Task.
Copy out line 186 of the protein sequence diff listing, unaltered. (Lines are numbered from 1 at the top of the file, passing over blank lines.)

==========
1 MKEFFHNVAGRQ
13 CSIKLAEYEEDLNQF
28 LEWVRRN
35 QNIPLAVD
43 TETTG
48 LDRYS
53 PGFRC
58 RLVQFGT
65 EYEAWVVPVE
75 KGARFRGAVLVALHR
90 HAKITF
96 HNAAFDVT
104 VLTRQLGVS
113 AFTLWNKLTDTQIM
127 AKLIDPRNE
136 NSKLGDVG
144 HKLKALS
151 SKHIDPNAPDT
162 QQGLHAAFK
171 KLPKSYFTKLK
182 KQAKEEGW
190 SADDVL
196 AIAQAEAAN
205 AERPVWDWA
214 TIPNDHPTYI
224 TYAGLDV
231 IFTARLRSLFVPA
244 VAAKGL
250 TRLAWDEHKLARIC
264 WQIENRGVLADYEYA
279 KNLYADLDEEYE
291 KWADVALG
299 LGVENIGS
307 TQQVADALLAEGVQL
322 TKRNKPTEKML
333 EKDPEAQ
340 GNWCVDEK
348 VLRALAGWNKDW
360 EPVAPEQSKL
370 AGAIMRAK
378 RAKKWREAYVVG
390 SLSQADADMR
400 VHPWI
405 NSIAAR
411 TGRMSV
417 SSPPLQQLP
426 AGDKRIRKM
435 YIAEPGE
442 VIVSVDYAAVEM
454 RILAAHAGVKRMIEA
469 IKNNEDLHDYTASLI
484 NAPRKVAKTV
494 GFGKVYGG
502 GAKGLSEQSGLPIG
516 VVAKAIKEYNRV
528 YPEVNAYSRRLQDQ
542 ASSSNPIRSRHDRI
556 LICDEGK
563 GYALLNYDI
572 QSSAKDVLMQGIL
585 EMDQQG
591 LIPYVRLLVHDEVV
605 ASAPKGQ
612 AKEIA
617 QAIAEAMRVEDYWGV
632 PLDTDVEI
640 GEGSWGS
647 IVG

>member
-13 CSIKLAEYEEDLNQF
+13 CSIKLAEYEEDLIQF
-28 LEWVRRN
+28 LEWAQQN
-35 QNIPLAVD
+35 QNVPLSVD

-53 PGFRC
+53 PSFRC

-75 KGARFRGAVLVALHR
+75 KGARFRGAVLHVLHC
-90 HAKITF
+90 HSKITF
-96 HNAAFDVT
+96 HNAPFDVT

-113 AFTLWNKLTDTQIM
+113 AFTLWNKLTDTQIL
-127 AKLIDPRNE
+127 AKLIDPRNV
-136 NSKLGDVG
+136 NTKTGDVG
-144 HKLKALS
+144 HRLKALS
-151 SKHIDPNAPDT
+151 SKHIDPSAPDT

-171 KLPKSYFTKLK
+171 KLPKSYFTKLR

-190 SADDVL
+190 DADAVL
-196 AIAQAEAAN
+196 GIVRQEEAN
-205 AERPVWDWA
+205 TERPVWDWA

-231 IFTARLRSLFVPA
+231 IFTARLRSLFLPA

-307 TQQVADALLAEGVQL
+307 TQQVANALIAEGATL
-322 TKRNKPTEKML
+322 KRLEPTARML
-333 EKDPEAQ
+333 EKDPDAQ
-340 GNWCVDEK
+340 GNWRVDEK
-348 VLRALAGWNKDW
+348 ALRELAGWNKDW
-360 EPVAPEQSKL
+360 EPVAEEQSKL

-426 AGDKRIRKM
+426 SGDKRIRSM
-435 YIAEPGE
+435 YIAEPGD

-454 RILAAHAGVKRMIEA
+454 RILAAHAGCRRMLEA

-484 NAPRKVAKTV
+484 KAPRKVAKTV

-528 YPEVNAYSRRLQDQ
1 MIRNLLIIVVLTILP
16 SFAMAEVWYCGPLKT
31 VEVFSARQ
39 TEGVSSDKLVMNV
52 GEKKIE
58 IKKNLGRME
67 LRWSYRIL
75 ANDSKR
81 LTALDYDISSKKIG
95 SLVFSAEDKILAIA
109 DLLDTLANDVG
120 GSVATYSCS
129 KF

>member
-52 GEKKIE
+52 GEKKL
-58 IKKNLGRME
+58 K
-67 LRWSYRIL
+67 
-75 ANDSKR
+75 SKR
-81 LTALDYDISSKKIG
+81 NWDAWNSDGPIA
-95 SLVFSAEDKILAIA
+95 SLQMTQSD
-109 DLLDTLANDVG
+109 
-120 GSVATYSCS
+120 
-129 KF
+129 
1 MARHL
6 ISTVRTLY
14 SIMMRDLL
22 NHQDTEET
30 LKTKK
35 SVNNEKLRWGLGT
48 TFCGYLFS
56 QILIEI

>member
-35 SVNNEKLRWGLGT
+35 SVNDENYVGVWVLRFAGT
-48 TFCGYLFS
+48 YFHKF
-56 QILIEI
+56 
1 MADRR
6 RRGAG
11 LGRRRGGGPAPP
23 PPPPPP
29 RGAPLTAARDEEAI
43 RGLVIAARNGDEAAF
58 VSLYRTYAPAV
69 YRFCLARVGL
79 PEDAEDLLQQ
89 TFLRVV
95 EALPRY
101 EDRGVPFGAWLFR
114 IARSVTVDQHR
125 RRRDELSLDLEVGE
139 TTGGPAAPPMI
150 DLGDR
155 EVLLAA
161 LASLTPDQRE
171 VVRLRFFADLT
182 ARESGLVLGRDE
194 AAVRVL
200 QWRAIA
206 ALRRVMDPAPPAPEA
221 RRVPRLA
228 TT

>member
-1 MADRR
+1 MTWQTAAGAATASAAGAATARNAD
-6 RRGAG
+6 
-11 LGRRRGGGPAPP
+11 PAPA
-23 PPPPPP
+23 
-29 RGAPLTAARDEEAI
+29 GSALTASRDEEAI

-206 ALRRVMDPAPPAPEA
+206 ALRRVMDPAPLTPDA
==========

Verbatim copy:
139 TTGGPAAPPMI